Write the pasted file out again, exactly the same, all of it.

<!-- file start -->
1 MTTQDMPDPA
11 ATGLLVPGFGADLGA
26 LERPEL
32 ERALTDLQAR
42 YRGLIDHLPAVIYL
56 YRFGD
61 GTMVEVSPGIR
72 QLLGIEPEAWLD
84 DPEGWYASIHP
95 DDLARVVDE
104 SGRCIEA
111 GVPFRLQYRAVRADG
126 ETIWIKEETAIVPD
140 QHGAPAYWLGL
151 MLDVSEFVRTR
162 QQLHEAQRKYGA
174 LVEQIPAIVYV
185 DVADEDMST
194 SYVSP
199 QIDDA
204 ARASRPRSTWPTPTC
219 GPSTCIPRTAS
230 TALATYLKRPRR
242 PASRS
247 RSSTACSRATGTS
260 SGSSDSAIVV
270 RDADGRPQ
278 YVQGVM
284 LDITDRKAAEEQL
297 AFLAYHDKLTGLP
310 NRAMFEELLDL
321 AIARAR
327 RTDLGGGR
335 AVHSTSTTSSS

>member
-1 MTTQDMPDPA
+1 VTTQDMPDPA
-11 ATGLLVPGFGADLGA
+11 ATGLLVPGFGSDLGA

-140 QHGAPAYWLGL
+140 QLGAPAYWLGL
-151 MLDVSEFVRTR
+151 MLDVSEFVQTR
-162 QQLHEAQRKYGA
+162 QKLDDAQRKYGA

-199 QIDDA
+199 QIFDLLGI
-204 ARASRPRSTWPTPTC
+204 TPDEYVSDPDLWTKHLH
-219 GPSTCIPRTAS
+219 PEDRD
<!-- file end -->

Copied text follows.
1 MTTQDMPDPA
11 ATGLLVPGFGADLGA
26 LERPEL
32 ERALTDLQAR
42 YRGLIDHLPAVIYL
56 YRFGD
61 GTMVEVSPGIR
72 QLLGIEPEAWLD
84 DPEGWYASIHP
95 DDLARVVDE
104 SGRCIEA
111 GVPFRLQYRAVRADG
126 ETIWIKEETAIVPD
140 QHGAPAYWLGL
151 MLDVSEFVRTR
162 QQLHEAQRKYGA
174 LVEQIPAIVYV
185 DVADEDMST
194 SYVSP
199 QIDDA
204 ARASRPRSTWPTPTC
219 GPSTCIPRTAS
230 TALATYLKRPRR
242 PASRS
247 RSSTACSRATGTS
260 SGSSDSAIVV
270 RDADGRPQ
278 YVQGVM
284 LDITDRKAAEEQL
297 AFLAYHDKLTGLP
310 NRAMFEELLDL
321 AIARAR
327 RTDLGGGR
335 AVHSTSTTSSS

>member
-1 MTTQDMPDPA
+1 VTTQDMPDPA
-11 ATGLLVPGFGADLGA
+11 ATGLLVPGFGSDLGA

-140 QHGAPAYWLGL
+140 QLGAPAYWLGL
-151 MLDVSEFVRTR
+151 MLDVSEFVQTR
-162 QQLHEAQRKYGA
+162 QKLDDAQRKYGA

-199 QIDDA
+199 QIFDLLGI
-204 ARASRPRSTWPTPTC
+204 TPDEYVSDPDLWTKHLH
-219 GPSTCIPRTAS
+219 PEDRD